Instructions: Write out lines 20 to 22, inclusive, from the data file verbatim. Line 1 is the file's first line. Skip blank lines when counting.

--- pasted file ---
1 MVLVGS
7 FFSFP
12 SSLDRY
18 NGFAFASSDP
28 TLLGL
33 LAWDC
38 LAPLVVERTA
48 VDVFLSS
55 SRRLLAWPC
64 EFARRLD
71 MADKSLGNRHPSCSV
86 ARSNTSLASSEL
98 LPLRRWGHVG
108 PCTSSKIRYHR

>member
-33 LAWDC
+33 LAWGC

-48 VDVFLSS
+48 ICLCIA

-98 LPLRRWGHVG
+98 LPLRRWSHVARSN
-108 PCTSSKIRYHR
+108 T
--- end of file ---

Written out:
-98 LPLRRWGHVG
+98 LPLRRWSHVARSN
-108 PCTSSKIRYHR